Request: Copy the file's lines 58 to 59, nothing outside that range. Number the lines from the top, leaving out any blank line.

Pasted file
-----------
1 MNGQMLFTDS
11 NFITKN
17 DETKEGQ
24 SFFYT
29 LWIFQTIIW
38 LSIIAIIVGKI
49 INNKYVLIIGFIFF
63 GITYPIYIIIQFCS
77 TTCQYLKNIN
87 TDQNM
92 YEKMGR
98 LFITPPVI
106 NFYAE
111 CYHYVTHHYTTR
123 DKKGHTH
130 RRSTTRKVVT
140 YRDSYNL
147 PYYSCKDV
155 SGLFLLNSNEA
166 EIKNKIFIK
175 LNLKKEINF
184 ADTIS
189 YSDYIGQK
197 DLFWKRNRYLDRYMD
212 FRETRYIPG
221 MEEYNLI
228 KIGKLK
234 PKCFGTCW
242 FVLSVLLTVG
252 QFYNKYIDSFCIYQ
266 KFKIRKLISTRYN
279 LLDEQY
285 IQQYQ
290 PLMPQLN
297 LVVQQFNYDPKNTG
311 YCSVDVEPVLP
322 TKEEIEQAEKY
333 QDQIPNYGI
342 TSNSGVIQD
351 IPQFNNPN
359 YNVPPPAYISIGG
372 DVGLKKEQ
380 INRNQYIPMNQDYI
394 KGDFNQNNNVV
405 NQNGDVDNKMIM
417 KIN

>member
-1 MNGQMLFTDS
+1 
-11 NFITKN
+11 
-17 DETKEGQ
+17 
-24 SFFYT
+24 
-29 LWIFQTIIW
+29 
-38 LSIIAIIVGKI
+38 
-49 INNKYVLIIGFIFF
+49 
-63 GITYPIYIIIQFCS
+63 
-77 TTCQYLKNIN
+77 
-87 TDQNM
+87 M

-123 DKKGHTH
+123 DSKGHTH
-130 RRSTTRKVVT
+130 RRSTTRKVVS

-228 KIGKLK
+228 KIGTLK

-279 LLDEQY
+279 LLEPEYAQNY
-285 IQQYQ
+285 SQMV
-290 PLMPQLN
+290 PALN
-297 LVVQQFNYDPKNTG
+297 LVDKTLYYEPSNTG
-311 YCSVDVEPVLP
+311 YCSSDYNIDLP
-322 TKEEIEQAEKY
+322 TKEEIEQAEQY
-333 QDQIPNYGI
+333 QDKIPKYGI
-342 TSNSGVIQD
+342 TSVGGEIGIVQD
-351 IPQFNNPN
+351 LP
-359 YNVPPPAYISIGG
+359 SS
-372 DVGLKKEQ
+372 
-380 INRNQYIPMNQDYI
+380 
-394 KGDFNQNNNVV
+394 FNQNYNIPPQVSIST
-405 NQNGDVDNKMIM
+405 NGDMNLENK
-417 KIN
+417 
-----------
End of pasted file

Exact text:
-38 LSIIAIIVGKI
+38 